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DNA nanotubes as a versatile tool to study semiflexible polymers

: Schnauß, J.; Glaser, M.; Lorenz, J.S.; Schuldt, C.; Möser, C.; Sajfutdinow, M.; Händler, T.; Käs, J.A.; Smith, D.M.


Journal of visualized experiments : JoVE. Online resource (2017), No.128, Art. e56056
ISSN: 1940-087X
Journal Article
Fraunhofer IZI ()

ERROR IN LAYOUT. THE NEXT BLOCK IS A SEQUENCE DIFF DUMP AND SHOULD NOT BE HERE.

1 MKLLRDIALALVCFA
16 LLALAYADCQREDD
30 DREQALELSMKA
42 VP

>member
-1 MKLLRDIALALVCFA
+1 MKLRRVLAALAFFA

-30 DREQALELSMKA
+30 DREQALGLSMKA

Mechanical properties of complex, polymer-based soft matter, such as cells or biopolymer networks, can be understood in neither the classical frame of flexible polymers nor of rigid rods. Underlying filaments remain outstretched due to their non-vanishing backbone stiffness, which is quantified via the persistence length (lp), but they are also subject to strong thermal fluctuations. Their finite bending stiffness leads to unique, non-trivial collective mechanics of bulk networks, enabling the formation of stable scaffolds at low volume fractions while providing large mesh sizes. This underlying principle is prevalent in nature (e.g., in cells or tissues), minimizing the high molecular content and thereby facilitating diffusive or active transport. Due to their biological implications and potential technological applications in biocompatible hydrogels, semiflexible polymers have been subject to considerable study. However, comprehensible investigations remained challenging since they relied on natural polymers, such as actin filaments, which are not freely tunable. Despite these limitations and due to the lack of synthetic, mechanically tunable, and semiflexible polymers, actin filaments were established as the common model system. A major limitation is that the central quantity lp cannot be freely tuned to study its impact on macroscopic bulk structures. This limitation was resolved by employing structurally programmable DNA nanotubes, enabling controlled alteration of the filament stiffness. They are formed through tile-based designs, where a discrete set of partially complementary strands hybridize in a ring structure with a discrete circumference. These rings feature sticky ends, enabling the effective polymerization into filaments several microns in length, and display similar polymerization kinetics as natural biopolymers. Due to their programmable mechanics, these tubes are versatile, novel tools to study the impact of lp on the single-molecule as well as the bulk scale. In contrast to actin filaments, they remain stable over weeks, without notable degeneration, and their handling is comparably straightforward.